The U.S. government’s budget deficit for April rose to a record $737.9 billion, the Treasury Department said Tuesday, as spending surged and tax receipts plunged due to the coronavirus pandemic and economic shutdown.
As we noted here last week, the federal budget typically runs a surplus in April as tax payments come in mid-month. Last April, the government recorded a surplus of $160.3 billion. But with the tax filing deadline pushed to July 15 this year — and with the devastation in the labor market resulting in tax withholdings from employee paychecks also falling — total tax receipts fell nearly 55%, to $241.9 billion. Withheld individual income taxes fell by more than 30% compared with April 2019, from $113.9 billion to $79.6 billion.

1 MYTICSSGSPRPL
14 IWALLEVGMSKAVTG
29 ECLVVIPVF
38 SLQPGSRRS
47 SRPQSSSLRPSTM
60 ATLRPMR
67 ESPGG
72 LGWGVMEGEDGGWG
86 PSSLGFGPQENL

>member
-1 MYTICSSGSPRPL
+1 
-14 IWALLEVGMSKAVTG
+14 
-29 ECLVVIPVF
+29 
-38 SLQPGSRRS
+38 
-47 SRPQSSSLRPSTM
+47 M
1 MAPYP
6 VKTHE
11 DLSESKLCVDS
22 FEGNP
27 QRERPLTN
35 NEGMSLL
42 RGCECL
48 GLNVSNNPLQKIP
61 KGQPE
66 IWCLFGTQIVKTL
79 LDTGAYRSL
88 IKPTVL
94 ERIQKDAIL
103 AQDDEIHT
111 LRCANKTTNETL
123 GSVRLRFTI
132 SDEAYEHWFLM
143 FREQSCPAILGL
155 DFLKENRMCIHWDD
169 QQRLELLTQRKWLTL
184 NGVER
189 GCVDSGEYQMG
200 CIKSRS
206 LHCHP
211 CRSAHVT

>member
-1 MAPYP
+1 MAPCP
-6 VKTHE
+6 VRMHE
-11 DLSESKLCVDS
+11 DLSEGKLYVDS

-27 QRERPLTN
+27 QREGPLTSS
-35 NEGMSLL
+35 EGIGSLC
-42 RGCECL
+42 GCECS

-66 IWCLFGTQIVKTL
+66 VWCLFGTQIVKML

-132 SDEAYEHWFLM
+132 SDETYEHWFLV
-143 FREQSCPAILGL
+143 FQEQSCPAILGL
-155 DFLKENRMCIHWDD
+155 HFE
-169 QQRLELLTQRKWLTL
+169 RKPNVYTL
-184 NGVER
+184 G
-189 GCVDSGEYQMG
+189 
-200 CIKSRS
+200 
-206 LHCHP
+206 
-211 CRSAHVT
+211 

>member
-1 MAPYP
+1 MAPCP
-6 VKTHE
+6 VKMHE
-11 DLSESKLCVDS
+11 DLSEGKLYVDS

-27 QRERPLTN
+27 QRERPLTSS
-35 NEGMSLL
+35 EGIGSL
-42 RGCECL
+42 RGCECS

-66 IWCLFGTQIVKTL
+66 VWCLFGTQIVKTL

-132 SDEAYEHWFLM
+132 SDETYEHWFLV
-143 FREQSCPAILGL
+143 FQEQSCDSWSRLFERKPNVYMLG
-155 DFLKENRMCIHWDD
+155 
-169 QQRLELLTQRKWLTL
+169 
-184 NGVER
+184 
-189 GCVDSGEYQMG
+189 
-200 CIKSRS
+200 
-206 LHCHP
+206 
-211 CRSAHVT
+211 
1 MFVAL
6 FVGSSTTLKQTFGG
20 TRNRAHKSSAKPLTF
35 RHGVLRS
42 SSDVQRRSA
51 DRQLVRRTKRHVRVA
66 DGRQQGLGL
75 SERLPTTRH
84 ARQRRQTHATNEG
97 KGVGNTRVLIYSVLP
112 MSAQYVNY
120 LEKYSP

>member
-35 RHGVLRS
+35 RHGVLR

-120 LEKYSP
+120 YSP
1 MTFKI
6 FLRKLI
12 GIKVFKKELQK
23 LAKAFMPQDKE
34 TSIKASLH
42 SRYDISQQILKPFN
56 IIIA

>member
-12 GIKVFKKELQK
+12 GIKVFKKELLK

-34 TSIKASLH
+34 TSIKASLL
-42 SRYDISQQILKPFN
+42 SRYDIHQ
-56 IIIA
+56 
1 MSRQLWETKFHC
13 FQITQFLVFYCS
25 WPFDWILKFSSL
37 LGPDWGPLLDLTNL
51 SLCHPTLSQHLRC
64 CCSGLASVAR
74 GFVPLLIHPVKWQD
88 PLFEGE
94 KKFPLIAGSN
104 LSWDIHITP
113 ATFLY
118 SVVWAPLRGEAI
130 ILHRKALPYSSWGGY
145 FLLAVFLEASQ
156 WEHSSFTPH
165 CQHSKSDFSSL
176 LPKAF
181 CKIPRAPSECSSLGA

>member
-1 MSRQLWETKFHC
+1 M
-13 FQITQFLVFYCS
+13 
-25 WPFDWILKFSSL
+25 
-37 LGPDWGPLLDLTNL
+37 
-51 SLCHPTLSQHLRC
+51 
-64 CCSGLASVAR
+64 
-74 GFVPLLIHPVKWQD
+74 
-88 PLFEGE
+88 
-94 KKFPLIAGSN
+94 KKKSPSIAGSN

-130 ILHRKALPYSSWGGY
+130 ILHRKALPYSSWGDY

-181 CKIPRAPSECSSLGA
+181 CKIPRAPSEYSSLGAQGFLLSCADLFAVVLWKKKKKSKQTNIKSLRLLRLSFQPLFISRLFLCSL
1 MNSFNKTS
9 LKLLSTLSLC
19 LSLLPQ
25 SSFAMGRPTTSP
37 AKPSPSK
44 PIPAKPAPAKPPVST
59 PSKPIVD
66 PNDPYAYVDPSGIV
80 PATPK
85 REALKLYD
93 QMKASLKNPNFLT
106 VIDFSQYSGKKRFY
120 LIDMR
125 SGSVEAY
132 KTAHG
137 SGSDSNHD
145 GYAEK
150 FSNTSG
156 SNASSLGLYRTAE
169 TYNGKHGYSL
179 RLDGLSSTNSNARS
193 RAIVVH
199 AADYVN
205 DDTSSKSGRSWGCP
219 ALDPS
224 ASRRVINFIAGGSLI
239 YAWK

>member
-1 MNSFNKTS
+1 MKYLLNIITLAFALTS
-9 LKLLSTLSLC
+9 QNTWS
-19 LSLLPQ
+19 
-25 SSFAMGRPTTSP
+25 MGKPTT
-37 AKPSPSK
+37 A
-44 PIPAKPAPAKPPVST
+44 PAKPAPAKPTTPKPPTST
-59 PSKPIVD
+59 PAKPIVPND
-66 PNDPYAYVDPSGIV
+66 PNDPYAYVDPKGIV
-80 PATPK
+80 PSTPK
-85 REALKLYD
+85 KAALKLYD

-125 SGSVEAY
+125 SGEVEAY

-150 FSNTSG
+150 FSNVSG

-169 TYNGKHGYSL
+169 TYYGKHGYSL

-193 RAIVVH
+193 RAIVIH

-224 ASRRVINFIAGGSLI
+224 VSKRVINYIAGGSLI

Spending, meanwhile, jumped by more than 250% to $979.7 billion, driven by coronavirus relief efforts, including $217 billion in Economic Impact Payments to individuals and families.
For the first seven months of fiscal year 2020, the budget deficit was nearly $1.5 trillion, up from $530.9 billion for the same period last year. The Congressional Budget Office has estimated that the deficit for the full year will total $3.7 trillion, or about 18% of gross domestic product, with federal debt held by the public rising to 101% of GDP by the end of September.